RESEARCH: Nanofluidics is the study and application of fluid flow in and around nanoscale structures. It is a highly topical field, inspired by microfluidics, nanoscience and biotechnology. At present, the range of tools available to researchers who wish to manipulate fluids at the nanoscale are limited; microfluidic devices are commonplace, but the next steps towards the nanoscale naturally meets technological roadblocks. This project will use theory and experimentation to develop novel tools for harnessing nanofluidic transport. One avenue of research involves tunable nanopores. A tunable nanopore can be used to sense nanoparticles suspended in a solution, and to accurately measure their concentration, size and surface charge. This project will use these pores to analyse a wide range of particle types, including gold and magnetic nanoparticles, viruses, platelets, and large biomolecules. A second experimental system will focus on the dynamic motion of phase boundaries and water droplets. It has recently been demonstrated that small drops enhance the capillary-driven uptake of liquid into a tube when compared with uptake from a large reservoir. Drop-enhanced uptake proceeds more quickly, and uptake is even possible when the liquid and tube are ‘non-wetting’ (e.g. water and Teflon). The research undertaken by Dr Willmott could lead to the development of new instruments and methods with potential to contribute strongly to New Zealand’s push for science-led prosperity.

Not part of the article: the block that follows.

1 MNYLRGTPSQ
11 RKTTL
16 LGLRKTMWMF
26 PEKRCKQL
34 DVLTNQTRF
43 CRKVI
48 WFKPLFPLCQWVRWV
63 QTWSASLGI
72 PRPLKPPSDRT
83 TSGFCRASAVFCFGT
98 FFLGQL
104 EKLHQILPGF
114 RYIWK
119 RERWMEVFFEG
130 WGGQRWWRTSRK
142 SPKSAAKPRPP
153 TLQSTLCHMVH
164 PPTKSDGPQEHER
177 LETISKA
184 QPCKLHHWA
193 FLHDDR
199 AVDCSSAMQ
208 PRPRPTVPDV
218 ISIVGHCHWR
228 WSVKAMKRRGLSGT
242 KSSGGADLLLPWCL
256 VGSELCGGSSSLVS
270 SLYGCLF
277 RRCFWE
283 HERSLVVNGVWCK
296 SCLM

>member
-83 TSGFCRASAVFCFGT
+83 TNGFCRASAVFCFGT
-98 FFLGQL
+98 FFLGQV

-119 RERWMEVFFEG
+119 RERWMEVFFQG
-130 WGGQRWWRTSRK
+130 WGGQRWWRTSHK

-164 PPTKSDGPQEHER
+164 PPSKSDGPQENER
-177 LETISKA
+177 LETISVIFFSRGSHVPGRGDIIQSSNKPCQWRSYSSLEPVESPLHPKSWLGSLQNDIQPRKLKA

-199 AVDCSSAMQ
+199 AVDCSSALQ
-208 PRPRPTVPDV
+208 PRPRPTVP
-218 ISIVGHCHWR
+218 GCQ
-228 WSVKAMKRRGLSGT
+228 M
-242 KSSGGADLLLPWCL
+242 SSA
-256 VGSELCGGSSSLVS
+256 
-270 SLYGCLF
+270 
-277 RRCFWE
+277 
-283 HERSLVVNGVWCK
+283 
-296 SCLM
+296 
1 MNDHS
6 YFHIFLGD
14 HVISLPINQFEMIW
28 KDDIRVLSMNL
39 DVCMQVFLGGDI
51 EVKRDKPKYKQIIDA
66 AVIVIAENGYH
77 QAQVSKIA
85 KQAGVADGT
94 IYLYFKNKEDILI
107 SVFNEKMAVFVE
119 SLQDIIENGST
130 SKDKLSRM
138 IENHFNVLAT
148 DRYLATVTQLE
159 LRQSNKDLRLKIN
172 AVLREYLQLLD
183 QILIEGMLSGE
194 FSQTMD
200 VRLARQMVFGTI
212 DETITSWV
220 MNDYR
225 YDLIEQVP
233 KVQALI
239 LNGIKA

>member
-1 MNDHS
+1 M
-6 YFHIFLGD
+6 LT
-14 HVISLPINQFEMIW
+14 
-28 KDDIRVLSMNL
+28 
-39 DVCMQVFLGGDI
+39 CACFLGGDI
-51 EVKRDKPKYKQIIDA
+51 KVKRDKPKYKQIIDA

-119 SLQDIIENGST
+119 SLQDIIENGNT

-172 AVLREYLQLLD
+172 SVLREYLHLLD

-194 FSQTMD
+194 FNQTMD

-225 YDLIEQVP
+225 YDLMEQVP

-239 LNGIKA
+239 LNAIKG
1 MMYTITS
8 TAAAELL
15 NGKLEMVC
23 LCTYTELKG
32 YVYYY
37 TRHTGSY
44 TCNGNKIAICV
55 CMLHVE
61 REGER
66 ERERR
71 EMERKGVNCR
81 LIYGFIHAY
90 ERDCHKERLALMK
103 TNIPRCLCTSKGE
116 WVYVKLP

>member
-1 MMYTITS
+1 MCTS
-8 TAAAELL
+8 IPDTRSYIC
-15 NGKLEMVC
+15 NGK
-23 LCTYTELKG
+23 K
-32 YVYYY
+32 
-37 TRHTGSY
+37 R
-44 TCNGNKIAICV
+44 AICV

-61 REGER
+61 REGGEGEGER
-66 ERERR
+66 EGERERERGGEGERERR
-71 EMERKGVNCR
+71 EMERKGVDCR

Dr Lara Shepherd

Museum of New Zealand Te Papa Tongarewa, Natural Environment, Collections and Research

Human-induced evolutionary processes on a recently colonised landmass: incipient domestication and spatial dynamics of species’ declines

Lara has been a postdoctoral fellow at the Museum of New Zealand Te Papa Tongarewa since the start of 2012, where her role is to provide genetics expertise to the museum’s biologists and lead the development of molecular laboratory facilities. After completing a PhD at Massey University in 2006 on the genetics of extinct kiwi populations, Lara undertook a postdoctoral fellowship with Te Papa’s Botany Team. On gaining Marsden funding she moved back to Massey University in 2008 to undertake research into plant domestication and hybridization. Lara’s research uses molecular techniques including next-generation sequencing technologies and ancient DNA techniques to study the evolution of plants and animals as well cultural history, including prehistoric trade and plant domestication.